What are the rules of investing in crypto in Canada?
As cryptocurrencies become more popular, it’s important to make sure you understand the rules of investing in them.
We’ve put together this list to explain what regulations apply to Canadian investors trying to get into this market.
Canadian crypto regulations can sometimes be confusing
It can be difficult to understand all of the regulations surrounding cryptocurrency. Cryptocurrency regulations are changing rapidly and vary by province, so it is important to do your research before investing in any cryptocurrency. However, according to Tezro, there are plenty of crypto wallets authorized to operate in Canada.
Here’s everything you need to know about Canadian crypto regulations:
1. Initial Coin Offerings (ICOs) are banned
The Canadian Securities Administrators (CSA), a group representing provincial and territorial securities regulators, has issued a bulletin on ICOs that includes “investor alerts” warning that they may be subject to securities regulation. So, make sure to keep that in mind if you’re looking to get your hands on new coins.
2. Securities need to be registered with the provincial governments
You need to be aware of the provincial securities laws if you’re going to invest in crypto, as they vary by province. In Canada, crypto tokens are subject to securities laws, including registration requirements.
Therefore, if you want to purchase a token that is considered a security (such as those offered through an ICO), it must be registered with your provincial government before investors can buy it.
Each province has its own securities law and regulations; therefore, it’s important for Canadian investors to know how their particular province treats crypto assets before they make any investment decisions.
3. Know your provincial regulators.
The regulations for investing in cryptocurrencies vary from province to province. Currently, each of the following Canadian provinces has a securities regulator: British Columbia Securities Commission (BCSC), Ontario Securities Commission (OSC), Security Exchange Commission (SEC), Manitoba Securities Commission (MSC), New Brunswick Securities Commission (NBSC), Nova Scotia Securities Commission (NSSC) and Prince Edward Island Securities Office.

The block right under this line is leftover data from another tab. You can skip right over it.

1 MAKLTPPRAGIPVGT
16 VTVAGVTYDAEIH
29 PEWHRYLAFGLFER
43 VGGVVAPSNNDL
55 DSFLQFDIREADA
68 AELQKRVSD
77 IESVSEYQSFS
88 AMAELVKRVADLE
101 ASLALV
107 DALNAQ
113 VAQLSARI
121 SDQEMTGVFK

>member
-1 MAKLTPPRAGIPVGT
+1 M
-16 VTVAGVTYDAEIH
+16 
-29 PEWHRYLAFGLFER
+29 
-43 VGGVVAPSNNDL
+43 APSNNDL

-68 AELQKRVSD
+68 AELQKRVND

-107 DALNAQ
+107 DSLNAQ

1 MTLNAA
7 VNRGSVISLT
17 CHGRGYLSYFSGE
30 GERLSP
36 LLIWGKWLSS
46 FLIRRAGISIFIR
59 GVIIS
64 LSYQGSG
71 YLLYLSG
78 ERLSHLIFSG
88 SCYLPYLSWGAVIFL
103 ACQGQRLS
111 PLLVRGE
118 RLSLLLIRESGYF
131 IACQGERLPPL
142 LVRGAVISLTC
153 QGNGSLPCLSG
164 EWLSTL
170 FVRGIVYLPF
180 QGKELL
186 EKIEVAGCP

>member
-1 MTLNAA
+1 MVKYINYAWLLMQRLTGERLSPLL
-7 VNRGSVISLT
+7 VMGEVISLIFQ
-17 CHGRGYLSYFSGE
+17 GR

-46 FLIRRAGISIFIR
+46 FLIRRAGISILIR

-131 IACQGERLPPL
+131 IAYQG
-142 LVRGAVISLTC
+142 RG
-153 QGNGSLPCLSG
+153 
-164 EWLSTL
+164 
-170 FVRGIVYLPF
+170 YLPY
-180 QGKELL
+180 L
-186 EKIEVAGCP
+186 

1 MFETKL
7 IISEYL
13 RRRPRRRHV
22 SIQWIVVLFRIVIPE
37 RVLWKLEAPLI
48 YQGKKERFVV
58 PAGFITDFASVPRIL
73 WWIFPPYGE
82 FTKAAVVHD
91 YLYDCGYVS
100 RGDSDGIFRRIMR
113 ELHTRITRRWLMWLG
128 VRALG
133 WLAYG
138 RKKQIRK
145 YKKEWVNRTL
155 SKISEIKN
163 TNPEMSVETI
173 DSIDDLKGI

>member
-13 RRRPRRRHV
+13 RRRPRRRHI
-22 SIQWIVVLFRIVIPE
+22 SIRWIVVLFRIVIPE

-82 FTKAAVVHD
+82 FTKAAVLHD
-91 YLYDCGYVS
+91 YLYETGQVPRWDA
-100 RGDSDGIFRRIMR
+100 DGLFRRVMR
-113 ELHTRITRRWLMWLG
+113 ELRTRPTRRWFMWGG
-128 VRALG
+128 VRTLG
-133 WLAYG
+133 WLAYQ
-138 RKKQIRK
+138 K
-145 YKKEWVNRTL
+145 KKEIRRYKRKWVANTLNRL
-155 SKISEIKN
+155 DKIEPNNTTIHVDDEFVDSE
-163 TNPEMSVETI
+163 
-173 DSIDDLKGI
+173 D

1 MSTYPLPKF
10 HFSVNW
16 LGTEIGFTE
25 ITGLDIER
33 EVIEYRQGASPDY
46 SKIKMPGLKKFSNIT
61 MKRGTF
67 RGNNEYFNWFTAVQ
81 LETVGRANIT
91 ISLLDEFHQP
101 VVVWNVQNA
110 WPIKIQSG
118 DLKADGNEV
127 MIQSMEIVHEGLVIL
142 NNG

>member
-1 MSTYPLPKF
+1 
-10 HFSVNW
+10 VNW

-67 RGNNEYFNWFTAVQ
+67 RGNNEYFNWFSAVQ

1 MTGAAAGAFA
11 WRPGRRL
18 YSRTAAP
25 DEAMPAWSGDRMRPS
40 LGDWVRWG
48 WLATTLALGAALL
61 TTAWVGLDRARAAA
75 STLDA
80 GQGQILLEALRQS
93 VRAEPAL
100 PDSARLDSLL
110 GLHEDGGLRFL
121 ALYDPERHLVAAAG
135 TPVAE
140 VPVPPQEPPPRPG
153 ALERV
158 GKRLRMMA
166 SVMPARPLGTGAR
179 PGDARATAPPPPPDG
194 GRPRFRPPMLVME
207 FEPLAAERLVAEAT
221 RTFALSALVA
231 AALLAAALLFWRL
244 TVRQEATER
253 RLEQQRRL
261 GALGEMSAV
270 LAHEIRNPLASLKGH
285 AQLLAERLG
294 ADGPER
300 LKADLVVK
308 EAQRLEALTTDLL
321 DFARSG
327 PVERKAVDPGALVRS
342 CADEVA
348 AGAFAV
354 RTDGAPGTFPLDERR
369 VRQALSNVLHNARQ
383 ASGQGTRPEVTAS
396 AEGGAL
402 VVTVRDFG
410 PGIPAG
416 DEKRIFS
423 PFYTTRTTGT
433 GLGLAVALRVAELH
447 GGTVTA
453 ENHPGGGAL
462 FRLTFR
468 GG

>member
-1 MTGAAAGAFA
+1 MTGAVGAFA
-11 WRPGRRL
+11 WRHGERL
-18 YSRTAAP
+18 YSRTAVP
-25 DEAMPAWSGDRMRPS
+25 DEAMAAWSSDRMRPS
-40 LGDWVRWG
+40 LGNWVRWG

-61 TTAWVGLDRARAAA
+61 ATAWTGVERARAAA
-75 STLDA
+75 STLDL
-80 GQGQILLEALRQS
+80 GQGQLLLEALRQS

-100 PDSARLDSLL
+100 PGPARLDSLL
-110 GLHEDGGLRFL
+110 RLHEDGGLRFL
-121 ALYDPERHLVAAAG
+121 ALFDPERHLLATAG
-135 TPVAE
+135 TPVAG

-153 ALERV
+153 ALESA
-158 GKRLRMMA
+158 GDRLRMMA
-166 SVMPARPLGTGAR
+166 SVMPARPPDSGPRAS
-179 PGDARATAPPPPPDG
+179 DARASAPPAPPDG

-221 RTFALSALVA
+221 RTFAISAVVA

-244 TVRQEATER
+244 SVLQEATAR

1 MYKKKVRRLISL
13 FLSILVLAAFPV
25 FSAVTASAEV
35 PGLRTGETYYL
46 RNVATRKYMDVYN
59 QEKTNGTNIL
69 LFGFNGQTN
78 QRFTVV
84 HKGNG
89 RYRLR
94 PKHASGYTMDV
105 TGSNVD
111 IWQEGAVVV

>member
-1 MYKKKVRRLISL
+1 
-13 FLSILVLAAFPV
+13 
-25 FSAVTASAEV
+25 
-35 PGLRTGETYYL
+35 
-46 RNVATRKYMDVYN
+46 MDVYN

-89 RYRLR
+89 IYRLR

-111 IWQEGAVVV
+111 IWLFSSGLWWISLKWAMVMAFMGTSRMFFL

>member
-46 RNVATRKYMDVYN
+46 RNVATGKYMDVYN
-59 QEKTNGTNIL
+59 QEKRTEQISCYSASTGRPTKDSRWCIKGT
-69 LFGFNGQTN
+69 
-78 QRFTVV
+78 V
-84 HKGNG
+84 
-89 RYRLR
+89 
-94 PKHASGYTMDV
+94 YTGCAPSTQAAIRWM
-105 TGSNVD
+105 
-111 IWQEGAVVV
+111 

In order to understand what these regulators require when it comes to cryptocurrency investments, look at their websites for more information on how they view different types of cryptocurrencies as well as rules for trading them in your area.
4. The Canada Revenue Agency considers cryptocurrency taxable income.
If you’re investing in crypto in Canada, keep in mind that the Canada Revenue Agency (CRA) considers cryptocurrency to be a commodity. And this means that transactions involving commodities are subject to the GST/HST.
This means that you may have to pay GST/HST on any crypto-related purchases such as buying tokens from an exchange or paying for your Ethereum transaction fees. These rules also apply when you purchase items used for mining purposes.
And, if you’ve made a profit on crypto trading, then you have to pay taxes on it i.e. your income from cryptocurrencies exceeds $10k CAD at some point during the financial year.
5. You can deduct crypto expenses when you file your taxes.
You can deduct expenses and losses from trading when you file your taxes. Similarly, cryptocurrency trading and mining are viewed as a business activity by the CRA and you will be able to deduct expenses from it as well.
Finally, if you’re investing in cryptocurrencies, then they’re treated like stocks and other securities — you can deduct the costs associated with buying them (commissions) or selling them (transaction fees).
The rules regarding cryptocurrencies are complicated, and they vary between provinces. In British Columbia, for example, you need to be registered with the Financial Transactions and Reports Analysis Centre of Canada (FINTRAC) before you can invest in crypto.
You might also have to report all your trades to the government—no matter how small or large they are!